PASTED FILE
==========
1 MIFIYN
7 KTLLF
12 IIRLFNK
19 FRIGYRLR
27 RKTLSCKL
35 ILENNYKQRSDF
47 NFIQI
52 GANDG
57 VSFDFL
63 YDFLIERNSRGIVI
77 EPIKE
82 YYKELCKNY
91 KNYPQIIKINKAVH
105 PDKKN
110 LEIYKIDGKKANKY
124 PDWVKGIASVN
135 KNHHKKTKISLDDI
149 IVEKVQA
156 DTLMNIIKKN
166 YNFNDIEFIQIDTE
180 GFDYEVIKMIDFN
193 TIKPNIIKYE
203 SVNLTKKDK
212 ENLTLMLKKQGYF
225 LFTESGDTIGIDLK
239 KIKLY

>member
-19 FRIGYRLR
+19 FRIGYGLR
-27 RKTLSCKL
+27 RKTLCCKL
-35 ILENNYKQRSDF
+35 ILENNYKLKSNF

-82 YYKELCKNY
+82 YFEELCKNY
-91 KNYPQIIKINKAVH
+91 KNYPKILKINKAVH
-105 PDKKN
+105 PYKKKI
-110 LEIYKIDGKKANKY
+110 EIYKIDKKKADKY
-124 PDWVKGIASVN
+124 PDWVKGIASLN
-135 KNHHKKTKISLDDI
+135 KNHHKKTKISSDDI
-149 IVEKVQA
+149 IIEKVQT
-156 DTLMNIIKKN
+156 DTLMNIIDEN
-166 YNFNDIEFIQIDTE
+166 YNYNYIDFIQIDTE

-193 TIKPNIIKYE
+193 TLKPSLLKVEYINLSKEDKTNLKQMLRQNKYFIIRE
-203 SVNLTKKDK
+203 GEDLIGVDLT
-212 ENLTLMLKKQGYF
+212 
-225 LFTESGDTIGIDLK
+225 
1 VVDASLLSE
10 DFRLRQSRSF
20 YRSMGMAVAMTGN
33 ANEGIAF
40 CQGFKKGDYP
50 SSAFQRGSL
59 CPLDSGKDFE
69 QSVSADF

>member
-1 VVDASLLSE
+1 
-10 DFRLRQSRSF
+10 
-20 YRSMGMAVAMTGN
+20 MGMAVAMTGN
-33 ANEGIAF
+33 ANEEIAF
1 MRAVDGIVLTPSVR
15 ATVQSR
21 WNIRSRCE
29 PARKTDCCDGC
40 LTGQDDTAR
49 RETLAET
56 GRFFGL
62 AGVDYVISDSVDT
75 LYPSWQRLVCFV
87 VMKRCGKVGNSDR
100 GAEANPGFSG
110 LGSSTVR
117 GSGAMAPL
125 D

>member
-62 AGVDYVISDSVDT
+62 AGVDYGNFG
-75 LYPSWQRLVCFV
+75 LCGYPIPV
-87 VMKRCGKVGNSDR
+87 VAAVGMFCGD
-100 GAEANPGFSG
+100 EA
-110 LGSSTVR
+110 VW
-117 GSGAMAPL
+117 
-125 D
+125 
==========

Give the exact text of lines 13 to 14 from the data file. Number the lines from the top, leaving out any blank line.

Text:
91 KNYPQIIKINKAVH
105 PDKKN